When my brother and sister-in law adopted my beautiful niece and nephew, they were very aware of the risk for conditions like FAS. In an evaluation of 71 children adopted from Eastern Europe at 5 years of age, FAS was diagnosed in 30% of children and “partial FAS” in another 9%.17 Birth defects attributed to alcohol were present in 11% of the children.
Are women’s health providers up to date on FAS education?
In recognition of alcohol’s potentially life-altering consequences for the developing fetus, the American College of Obstetricians and Gynecologists (ACOG) produced an FASD prevention tool kit in 2006 and published a 2011 committee opinion on at-risk drinking and alcohol dependence and their implications for obstetrics and gynecology.18,19 Both guidelines direct clinicians to advise patients to abstain from alcohol during pregnancy.
Results from a 2010 survey of 800 ACOG fellows revealed that only 78% of obstetricians advised abstinence from alcohol during pregnancy. Fifty-eight percent of respondents did not use a validated screening tool for alcohol use in their pregnant patients, and only 72% felt prepared to screen for risky or hazardous drinking.19 (Most were unaware of the ACOG tool kit, which had been published several years earlier.)
In a survey of pediatricians, obstetricians, and family physicians, clinicians said that about 67% of their patients asked about alcohol use in pregnancy, with about 2% of those patients specifically mentioning FAS. About 41% of these same physicians erroneously placed the threshold for FAS at one to three drinks per day,20 when in fact there is no threshold of drinking that has been proven to be safe.
A survey of 1,000 actively practicing ACOG fellows revealed that, while 97% of obstetricians routinely asked their patients about alcohol use, only 20% of providers reported to their patients that abstinence was safest, and 4% of providers didn’t believe that consumption of eight or more drinks weekly posed fetal risk.21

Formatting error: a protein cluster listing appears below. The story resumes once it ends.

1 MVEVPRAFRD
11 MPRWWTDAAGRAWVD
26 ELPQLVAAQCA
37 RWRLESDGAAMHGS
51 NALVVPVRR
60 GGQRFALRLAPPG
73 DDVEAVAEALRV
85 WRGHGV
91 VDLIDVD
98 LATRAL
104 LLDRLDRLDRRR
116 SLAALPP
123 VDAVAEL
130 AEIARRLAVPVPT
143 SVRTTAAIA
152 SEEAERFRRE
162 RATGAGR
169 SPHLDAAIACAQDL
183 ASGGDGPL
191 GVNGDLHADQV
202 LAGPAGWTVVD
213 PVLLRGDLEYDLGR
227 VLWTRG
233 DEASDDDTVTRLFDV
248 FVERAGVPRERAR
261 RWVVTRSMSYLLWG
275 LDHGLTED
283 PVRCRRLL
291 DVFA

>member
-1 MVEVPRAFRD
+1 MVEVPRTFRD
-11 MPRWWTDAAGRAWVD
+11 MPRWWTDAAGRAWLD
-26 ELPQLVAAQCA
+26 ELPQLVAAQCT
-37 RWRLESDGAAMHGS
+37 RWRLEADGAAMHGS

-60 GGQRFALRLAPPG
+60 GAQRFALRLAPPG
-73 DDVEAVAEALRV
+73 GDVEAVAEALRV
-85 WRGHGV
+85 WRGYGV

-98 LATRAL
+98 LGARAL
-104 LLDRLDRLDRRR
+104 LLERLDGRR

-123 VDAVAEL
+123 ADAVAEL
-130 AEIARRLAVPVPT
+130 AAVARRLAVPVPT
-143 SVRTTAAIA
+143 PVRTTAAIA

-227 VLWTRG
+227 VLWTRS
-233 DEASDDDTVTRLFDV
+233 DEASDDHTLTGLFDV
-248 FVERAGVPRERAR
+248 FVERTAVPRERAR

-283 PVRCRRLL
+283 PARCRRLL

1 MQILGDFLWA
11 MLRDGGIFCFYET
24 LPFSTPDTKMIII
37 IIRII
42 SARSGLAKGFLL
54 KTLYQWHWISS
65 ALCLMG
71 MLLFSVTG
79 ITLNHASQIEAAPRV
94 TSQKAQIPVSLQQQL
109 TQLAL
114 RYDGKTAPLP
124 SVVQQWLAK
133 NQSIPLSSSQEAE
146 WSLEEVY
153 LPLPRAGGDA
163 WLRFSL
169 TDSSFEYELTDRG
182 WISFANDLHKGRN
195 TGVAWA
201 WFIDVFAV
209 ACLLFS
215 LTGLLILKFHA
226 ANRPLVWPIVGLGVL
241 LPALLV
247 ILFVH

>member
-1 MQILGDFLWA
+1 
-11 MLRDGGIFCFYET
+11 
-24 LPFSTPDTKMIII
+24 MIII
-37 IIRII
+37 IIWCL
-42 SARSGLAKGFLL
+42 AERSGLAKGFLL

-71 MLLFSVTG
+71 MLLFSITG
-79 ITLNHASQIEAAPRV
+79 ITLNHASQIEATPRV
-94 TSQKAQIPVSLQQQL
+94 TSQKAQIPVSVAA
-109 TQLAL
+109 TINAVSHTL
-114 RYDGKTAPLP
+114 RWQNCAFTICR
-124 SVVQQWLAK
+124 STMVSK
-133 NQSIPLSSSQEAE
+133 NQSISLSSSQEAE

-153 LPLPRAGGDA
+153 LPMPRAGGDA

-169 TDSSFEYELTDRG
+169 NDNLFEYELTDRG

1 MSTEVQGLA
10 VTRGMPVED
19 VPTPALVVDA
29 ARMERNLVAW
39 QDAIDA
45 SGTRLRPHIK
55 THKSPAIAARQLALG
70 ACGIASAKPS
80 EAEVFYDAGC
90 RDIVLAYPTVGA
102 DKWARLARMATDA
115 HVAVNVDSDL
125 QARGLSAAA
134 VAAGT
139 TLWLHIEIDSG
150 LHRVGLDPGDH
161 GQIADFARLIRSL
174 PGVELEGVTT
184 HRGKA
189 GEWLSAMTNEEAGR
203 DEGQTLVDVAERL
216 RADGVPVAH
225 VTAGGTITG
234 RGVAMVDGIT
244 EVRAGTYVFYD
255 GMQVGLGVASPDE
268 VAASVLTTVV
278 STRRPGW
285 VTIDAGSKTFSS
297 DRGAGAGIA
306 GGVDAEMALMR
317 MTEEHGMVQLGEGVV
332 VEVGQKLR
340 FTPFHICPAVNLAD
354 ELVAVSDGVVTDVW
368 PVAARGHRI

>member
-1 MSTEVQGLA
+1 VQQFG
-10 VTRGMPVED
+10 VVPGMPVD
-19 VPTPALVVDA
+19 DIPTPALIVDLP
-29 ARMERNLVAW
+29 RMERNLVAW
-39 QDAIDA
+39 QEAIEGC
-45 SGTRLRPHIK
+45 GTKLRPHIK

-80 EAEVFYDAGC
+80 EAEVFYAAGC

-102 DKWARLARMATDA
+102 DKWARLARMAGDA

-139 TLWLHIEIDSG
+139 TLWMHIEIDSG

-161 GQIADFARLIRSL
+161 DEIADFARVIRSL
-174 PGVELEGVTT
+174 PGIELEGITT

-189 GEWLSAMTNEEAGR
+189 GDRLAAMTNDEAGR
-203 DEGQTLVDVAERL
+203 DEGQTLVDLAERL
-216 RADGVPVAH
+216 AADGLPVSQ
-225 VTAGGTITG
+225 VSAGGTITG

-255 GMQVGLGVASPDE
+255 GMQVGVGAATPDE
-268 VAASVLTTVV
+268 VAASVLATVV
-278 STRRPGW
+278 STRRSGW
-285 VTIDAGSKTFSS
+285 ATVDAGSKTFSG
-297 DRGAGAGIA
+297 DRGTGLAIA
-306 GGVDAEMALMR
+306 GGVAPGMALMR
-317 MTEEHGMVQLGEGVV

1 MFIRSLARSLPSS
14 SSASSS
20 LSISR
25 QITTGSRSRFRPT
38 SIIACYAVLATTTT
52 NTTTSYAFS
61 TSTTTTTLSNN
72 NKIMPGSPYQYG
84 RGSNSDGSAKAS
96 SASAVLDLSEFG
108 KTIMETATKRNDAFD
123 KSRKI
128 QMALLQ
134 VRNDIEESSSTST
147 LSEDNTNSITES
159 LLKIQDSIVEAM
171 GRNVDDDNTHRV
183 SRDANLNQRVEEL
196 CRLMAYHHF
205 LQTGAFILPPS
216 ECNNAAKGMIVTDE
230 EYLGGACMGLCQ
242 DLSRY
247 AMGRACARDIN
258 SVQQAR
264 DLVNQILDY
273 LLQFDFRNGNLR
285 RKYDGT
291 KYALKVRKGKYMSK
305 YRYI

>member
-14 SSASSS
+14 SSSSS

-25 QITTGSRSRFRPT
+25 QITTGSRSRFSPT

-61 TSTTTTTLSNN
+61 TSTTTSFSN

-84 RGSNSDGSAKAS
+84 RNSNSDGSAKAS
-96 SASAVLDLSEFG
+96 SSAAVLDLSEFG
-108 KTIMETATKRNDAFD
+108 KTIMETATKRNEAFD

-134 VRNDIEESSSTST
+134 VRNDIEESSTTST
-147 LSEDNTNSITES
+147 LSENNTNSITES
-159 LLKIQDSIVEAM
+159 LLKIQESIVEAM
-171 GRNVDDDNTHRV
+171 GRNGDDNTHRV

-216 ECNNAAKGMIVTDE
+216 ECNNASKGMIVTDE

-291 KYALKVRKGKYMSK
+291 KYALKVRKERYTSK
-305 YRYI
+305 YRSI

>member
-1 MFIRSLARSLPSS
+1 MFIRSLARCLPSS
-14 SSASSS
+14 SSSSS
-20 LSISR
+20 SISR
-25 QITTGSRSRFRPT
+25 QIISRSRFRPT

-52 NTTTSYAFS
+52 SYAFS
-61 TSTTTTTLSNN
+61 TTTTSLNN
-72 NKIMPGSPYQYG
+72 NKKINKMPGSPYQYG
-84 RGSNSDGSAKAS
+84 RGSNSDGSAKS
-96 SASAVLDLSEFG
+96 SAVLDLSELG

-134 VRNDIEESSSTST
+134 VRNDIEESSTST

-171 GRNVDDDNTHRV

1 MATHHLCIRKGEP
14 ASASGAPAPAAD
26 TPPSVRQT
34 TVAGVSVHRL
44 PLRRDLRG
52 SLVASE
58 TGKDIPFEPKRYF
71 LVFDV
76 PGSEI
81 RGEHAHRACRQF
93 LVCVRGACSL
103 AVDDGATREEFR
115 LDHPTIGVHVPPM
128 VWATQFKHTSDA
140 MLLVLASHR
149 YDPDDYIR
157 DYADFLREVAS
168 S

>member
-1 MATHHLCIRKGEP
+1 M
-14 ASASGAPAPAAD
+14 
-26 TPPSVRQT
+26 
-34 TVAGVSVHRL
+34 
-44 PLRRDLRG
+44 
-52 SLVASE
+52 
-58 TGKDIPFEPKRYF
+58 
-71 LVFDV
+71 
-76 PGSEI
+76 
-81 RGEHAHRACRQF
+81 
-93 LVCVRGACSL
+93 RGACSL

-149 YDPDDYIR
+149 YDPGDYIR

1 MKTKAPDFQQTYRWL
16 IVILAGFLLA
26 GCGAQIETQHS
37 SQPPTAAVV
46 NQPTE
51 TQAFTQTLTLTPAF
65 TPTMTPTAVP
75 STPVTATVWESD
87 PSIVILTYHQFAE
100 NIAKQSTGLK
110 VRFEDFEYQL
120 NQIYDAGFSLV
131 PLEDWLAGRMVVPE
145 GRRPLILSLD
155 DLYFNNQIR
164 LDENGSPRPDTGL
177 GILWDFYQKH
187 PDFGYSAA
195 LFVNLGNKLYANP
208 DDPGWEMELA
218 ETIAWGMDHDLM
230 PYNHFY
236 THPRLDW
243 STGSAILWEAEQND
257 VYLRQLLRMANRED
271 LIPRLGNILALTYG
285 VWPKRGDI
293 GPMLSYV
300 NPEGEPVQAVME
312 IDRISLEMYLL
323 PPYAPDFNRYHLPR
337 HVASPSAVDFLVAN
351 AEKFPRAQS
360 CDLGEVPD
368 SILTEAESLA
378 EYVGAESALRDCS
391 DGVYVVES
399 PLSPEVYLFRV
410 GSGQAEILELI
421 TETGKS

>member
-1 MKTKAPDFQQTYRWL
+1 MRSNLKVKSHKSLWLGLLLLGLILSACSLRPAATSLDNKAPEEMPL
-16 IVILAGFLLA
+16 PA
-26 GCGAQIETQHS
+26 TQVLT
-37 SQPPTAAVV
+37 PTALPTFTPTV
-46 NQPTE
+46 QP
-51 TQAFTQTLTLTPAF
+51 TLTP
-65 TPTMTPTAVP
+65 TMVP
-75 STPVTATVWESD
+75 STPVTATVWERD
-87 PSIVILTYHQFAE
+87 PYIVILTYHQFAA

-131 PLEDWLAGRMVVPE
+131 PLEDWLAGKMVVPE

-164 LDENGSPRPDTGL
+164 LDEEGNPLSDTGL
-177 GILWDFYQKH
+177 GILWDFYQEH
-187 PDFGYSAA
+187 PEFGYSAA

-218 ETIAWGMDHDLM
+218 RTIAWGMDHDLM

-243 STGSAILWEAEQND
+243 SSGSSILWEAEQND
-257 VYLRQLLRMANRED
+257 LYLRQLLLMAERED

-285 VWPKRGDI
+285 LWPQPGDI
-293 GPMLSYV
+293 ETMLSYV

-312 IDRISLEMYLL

How can we educate our patients about the dangers of alcohol in pregnancy?
Fetal death. A recent Danish study of 79,216 pregnant women revealed that 45% had consumed some alcohol during pregnancy. Two percent reported at least four drinks per week, and 25% admitted to binge drinking during pregnancy. Term infants born to women in the latter two groups had increased neonatal mortality, with hazard ratios of 3.56 (95% confidence interval [CI], 1.15–8.43) and 2.69 (95% CI, 1.27–5.69), respectively.22
Decreased cognitive status. A study by Willford and colleagues evaluated the relationship between prenatal alcohol exposure and cognitive status of 1,360 10-year-old children.23 The authors utilized the Stanford-Binet Intelligence Test, including the composite scores and verbal, abstract/visual, quantitative, and short-term memory scores. After controlling for other variables, among African American offspring they found that, for each additional drink, the average composite score decreased by 1.9 points. This difference was more striking for second-trimester use, and was significant even for one drink daily versus abstention from alcohol.
Impaired neuropsychological development. Another study evaluating light to moderate amounts of prenatal alcohol exposure in 10- and 11-year-old children found significantly worse scores regarding a number of neuropsychological developmental assessments.24